How is the Koppen System classified?
Describe the A climates.
- Tropical Wet (Af)
- Monsoonal (Am)
- Tropical Wet and Dry (Aw)
- exist almost entirely between the Tropic of Cancer and the Tropic of Capricorn
Why does the weather never change in a Tropical Wet climate?
- almost always under the ITCZ
- always under a maritime tropical air mass
- ex. Dominican Republic
What are the summers and winters like in a Monsoonal climate?
- super wet summer
- super dry winter
- ex. India, Myanmar
What are the summers and winters like in a Tropical Wet and Dry climate?
- dry summers
- wet winters
- ex. South America, the Caribbean, Cuba, Haiti
Describe B climates.
- Potential evaporation exceeds annual precipitation
- most prevalent climate type
What causes subsidence in the subtropical deserts?
How are the steppes different from the deserts?
they are wetter and cooler
What is the reason for the low moisture in dry deserts?
Describe C climates.
- mild mid-latitude climates
- no severe winter temperatures
Describe the weather in a Meditterranean climate.
- dry summers
- winters can be wet
- subtropical highs in summer
- mid-latitude cyclones in winter
- ex. Los Angeles, South Africa
Describe the weather in a humid subtropical climate.
- subtropical highs bring warm and moist air during summer
- mid latitude cyclones in winter
Describe the D climate.
- severe mid-latitude climates
- jet stream often overhead in summer
- Northern Hemisphere only
- summers can get hot because of continentality
Why are there no D climates in the Southeren Hemisphere?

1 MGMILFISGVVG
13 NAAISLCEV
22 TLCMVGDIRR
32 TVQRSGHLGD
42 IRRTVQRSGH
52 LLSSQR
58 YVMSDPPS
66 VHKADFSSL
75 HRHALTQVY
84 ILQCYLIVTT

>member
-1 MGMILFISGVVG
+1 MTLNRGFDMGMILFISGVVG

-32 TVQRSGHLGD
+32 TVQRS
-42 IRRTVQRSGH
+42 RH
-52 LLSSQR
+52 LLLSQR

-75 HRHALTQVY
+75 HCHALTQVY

because there are no high latitudes and there is no land at Antarctica
Describe the E climate.
- very dry and cold because of high latitudes
What are the anthropogenic sources of particulates?
fuel combustion and earth-moving
What are the anthropogentic sources of carbon monoxide?
What are the anthropogenic sources of sulfur dioxide?
- coal and oil combustion
What is glaciation?
where glaciers are likely to expand during periods of minimal seasonality (wetter winters and cooler summers)
What is natural deglation initiated by?
Earth's orbital cycles
the amount of suspended solid and liquid material in the air
cycle of 100,000 years
nearly circular to elliptical
cycle of 41,000 years
Earth's tilt varies between 22.1" and 24.5"
cycle of 27,000 years
change in orientation of Earth's axis
becomes more important with an increase in eccentricity
the collective bunch of eccentricity, obliquity, and precession
Where glaciers are likely to expand during periods of minimal seasonality (wetter winters and cooler summers)
How is national deglaciation initiated?
by the Earth's orbital cycles
What does the Faint Young Sun paradox explain to us?
The intensity of solar radiation was much lower 4 billion years ago, but the Earth was not completely frozen
self regulating and inhibits further change
enhances change in a particular direction
Where the expansion of ice sheets leads to higher albedo-more cooling
pisitive feedback mechanism
Where warming leads to increased evaporation and a higher water vapor content and turns more "trapping" of llongwave radiation
positive feedback mechanism
Evaporation of Liquid Water
CO2 fertilization; vegetation as a sink for CO2
negative feedback mechanism
What are the four atmospheric controls of Air Pollution?
In what part of the country are pH levels the highest?
the western United States
What do changes in Land Configuration explain?
changes in the sizes and locations of the continents or Continental Drift
What do satellite records show about the Arctic region?
The lower troposphere of the Arctic region has been warming twice as much as global warming
What kind of weather patterns result from glaciation?
wetter winters and cooler summers